I’m sat here writing this after two days of waking up and crying at videos of innocent black men being shot by police in America. Like millions of people across the world, the news of Alton Sterling and Philandro Castile being murdered has shook me to my core and truly hurt my heart.
I just don’t understand why black people are still being treated this way, why are the police in America killing innocent black men and women more than they kill any other race? Does our skin colour really scare you that much, when will you learn that we’re just human?
So many questions that I feel will never be answered until one of the police officers are sentenced for their crimes, which after Sandra Bland’s, Eric Garner’s and many other deaths we just don’t have any confidence in the American justice system to indict the officers that shot Alton and Philandro.
It’s so frustrating to sit here in the UK, as 21-year-old mixed-race woman, feeling like there’s nothing I can do to help. So I sat down and thought about how I can feel a little bit less helpless and it struck me. The reason I feel so helpless is because I don’t have any close black friends or family I can go to in these situations and shout our lives matter!
Don’t get me wrong, I have the most amazing and supportive group of family and friends around me but when things like the recent shootings happen it really hits home that I don’t have anyone that can truly relate to what I’m feeling.
See I didn’t know my biological Dad, who is Jamaican, until I was 17. By this point I already felt like I knew who I was and the black side of me didn’t seem to have any space to fit into that. Over the past 4 years though, whether it’s because I met my Dad and his family or just becoming more mature I have started to involve myself more in black culture, from the music to natural hair to reading about how our race is still being oppressed throughout the world.
I always find it weird that to a lot of my white friends, I’m their only black friend and to them I fit in with many black stereotypes. With the way I talk, the music I listen to, the issues I talk about etc.. but if I try to talk to them about why #BlackLivesMatter, I can see that they agree what’s happening in America is horrible but they just can’t relate to how painful it is to our race.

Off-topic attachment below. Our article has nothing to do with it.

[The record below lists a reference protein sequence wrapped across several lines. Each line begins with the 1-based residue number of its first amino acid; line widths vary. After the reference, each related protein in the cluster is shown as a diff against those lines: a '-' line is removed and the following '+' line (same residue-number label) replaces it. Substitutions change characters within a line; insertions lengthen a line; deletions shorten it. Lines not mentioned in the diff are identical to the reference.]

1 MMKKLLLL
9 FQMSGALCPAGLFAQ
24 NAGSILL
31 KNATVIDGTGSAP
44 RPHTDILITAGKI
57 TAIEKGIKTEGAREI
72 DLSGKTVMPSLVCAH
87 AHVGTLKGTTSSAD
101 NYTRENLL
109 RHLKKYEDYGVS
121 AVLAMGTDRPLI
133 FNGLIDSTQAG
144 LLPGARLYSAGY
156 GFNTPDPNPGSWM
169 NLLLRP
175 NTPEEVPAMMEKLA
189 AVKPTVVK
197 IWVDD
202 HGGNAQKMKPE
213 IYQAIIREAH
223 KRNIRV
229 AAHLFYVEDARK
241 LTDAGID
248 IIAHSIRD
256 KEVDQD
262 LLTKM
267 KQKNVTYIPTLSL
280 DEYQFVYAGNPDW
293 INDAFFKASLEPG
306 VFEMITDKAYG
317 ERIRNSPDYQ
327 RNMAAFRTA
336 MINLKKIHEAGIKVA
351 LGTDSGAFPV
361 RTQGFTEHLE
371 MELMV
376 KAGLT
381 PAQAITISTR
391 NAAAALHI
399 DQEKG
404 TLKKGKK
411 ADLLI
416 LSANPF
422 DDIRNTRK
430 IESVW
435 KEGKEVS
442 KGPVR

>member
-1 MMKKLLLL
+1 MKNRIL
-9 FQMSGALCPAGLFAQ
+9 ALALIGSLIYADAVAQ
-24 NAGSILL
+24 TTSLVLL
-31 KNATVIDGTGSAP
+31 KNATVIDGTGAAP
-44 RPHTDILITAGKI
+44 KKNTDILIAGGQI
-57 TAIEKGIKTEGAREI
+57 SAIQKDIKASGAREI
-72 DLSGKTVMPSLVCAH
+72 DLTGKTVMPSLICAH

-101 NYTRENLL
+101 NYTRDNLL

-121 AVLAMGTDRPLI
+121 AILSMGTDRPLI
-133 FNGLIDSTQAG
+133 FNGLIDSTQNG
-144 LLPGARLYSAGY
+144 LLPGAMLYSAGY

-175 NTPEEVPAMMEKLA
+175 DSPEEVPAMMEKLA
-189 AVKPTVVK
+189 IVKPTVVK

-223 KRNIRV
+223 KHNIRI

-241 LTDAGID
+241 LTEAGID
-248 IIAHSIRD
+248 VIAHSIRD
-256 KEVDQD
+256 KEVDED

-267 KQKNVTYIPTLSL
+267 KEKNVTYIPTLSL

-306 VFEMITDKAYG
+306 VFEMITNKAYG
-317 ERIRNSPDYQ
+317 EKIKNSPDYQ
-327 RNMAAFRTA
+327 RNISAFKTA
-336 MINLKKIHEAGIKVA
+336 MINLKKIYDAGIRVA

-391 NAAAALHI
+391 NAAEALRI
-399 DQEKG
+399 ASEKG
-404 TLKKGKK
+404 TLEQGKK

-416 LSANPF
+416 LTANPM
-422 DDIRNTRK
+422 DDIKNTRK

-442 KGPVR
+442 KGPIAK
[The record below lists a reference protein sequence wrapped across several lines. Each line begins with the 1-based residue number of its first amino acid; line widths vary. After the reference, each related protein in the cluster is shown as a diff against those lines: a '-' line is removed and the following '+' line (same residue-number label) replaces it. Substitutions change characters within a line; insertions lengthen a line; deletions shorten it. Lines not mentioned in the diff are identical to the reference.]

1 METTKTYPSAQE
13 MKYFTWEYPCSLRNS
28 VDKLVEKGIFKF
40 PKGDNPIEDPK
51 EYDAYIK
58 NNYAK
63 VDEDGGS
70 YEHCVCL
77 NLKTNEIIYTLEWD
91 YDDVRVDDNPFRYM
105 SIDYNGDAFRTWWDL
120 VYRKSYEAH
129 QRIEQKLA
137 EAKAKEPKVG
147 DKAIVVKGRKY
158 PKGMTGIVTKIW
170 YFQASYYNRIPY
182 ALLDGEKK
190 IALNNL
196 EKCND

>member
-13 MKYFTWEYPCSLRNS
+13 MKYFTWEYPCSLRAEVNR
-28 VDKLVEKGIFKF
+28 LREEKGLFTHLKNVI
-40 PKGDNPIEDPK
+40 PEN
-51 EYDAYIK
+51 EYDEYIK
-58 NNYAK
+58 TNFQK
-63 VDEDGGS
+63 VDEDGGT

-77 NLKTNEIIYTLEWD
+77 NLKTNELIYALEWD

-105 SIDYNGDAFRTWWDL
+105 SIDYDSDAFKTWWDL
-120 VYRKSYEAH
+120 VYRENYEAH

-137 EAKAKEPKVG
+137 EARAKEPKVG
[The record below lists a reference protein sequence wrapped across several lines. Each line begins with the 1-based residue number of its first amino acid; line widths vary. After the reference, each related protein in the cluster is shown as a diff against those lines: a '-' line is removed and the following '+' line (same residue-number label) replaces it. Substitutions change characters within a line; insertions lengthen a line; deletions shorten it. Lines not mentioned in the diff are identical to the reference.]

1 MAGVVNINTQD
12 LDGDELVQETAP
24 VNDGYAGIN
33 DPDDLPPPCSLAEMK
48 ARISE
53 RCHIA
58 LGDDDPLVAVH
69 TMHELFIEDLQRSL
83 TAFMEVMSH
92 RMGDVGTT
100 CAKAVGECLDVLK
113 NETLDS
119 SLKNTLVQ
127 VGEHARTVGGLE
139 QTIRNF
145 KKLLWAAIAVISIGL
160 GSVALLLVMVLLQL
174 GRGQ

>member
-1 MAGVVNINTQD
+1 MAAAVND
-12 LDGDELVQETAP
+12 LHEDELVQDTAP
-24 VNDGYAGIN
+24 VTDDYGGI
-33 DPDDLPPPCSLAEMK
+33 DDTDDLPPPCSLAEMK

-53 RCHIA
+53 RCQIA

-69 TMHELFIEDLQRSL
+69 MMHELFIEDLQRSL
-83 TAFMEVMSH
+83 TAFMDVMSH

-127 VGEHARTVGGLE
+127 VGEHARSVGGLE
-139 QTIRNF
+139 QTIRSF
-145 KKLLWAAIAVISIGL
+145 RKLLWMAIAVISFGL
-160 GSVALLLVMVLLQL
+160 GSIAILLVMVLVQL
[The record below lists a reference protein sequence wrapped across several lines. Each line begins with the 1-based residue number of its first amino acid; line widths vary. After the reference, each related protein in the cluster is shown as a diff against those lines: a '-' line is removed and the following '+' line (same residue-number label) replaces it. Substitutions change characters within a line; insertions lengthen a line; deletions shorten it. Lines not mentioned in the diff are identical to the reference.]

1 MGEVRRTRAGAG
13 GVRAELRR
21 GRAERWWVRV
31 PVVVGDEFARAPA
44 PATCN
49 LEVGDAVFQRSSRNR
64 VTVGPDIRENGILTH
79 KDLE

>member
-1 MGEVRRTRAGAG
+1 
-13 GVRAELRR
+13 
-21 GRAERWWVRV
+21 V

I don’t have any close black friends I can talk to about it, I know black people but none that are close friends. Growing up if I hung around with black people I honestly felt like a fraud because they would just assume I had the same upbringing as them but no, my Mum and Stepdad are white and I could never really relate to the ‘Growing up Black’ hashtag.
One thing that has helped me to relate to my Jamaican heritage is the internet. Through social media I can voice my opinions and talk to other people that understand, I am slowly starting to feel more and more like I connect with black culture. I vow to no longer joke that I’m a coconut (you know black on the outside, white on the inside) I’m black inside and out and I will happily shout that whilst exclaiming #BlackLivesMatter as much as I can across social media doing my bit to raise awareness of this issue.
Saying this though I am mixed-race and I’m not ignoring the fact that most of my family are white and that I am obviously massively influenced by this compared to others that have been brought up in a black household. But the colour of my skin is brown, not white, meaning in some people’s eyes I am still someone that should be treated differently to my white friends and family and I want to do all I can to change this.
I guess what I’m trying to say, at times like these where ethnic minorities are fearing for their lives and their livelihood it’s important to feel connected to support and be connected to each other. If we show the authorities that we’re bound together by the colour of our skin across the world, they can never tear us down however hard they try.
If you feel like chatting more about this or feel the same way as me, please comment and I’ll message back!